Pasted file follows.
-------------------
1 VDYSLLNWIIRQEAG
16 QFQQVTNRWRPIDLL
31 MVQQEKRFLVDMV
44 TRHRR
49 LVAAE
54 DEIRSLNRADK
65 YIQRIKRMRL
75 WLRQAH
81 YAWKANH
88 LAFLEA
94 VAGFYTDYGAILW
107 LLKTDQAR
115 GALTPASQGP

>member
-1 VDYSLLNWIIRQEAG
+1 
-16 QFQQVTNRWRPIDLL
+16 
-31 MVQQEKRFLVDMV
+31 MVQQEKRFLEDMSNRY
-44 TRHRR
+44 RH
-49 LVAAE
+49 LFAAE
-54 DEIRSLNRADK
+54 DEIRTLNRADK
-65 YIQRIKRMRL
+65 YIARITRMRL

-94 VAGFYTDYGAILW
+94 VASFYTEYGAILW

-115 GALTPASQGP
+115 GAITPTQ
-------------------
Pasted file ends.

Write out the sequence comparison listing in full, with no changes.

1 VDYSLLNWIIRQEAG
16 QFQQVTNRWRPIDLL
31 MVQQEKRFLVDMV
44 TRHRR
49 LVAAE
54 DEIRSLNRADK
65 YIQRIKRMRL
75 WLRQAH
81 YAWKANH
88 LAFLEA
94 VAGFYTDYGAILW
107 LLKTDQAR
115 GALTPASQGP

>member
-1 VDYSLLNWIIRQEAG
+1 
-16 QFQQVTNRWRPIDLL
+16 
-31 MVQQEKRFLVDMV
+31 MVQQEKRFLEDMSNRY
-44 TRHRR
+44 RH
-49 LVAAE
+49 LFAAE
-54 DEIRSLNRADK
+54 DEIRTLNRADK
-65 YIQRIKRMRL
+65 YIARITRMRL

-94 VAGFYTDYGAILW
+94 VASFYTEYGAILW

-115 GALTPASQGP
+115 GAITPTQ